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Wednesday, 04 July 2012 22:30

“Wimbledon” Fruit Strawberry may protect against heart diseases

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strawbs_inlineWimbledon wouldn't be complete without a number of things including eating strawberries while watching electrifying tennis matches. Each year, hungry spectators consume about 28,000kg of strawberries with about 7000 liter of cream.

Researchers suggest that Strawberries, the traditional summer treat associated with Wimbledon could be serving up some unexpected health benefits.

Scientists at the University of Warwick have been studying the beneficial effects of strawberries on our cardiovascular health, particularly around how they prevent the development of heart disease and diabetes.

Professor Paul Thornalley from Warwick Medical School heads the team that discovered extracts from strawberries positively activate a protein in our bodies called 'Nrf2' which is shown to increase antioxidant and other protective activities. This protein works to decrease blood lipids and cholesterol, the very things which can lead to cardiovascular problems.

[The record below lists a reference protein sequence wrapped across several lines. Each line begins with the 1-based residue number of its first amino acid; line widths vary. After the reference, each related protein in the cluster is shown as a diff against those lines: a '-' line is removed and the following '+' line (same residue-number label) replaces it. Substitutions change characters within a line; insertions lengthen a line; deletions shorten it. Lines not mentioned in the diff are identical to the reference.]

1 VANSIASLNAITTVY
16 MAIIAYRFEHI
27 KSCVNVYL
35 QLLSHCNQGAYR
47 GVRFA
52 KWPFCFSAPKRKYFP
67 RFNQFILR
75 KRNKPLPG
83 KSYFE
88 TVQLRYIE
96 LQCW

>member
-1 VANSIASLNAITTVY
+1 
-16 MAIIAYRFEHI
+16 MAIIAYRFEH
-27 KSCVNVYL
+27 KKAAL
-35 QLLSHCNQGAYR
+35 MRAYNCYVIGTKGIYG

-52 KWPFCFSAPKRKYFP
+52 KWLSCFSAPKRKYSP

Eating strawberries has previously been found to counter post-meal blood glucose and low density lipoprotein, or 'bad' cholesterol and therefore decrease risk of diabetes and heart disease, but this is the first time that strawberry extracts have been proved to actively stimulate proteins that offer us protection against disease.

Professor Thornalley explained: "We've discovered the science behind how strawberries work to increase our in-built defences to keep cells, organs and blood vessels healthy and which can reduce the risk of developing cardiovascular problems such as heart disease and diabetes.

"So don't feel guilty about serving up strawberries and cream … although I'd suggest more strawberries and less or even no cream!"

Screening and mathematical modelling techniques developed at the University of Warwick can now take this research further to help identify the best varieties of strawberries, how they are served or processed and how many strawberries should be eaten for optimum health benefit.

The research was funded by the Biotechnology and Biological Sciences Research Council (BBSRC) and is led by Professor Paul Thornalley with Dr Naila Rabbani (Medical School), Dr Guy Barker (Life Sciences) and Professor David Rand (Systems Biology). Professor Thornalley will be presenting the research at the forthcoming 16th biennial meeting for the Society for Free Radical Research International (SFRRI) at Imperial College London.

news source: WARWICK

Read 7503 times Last modified on Wednesday, 04 July 2012 22:47

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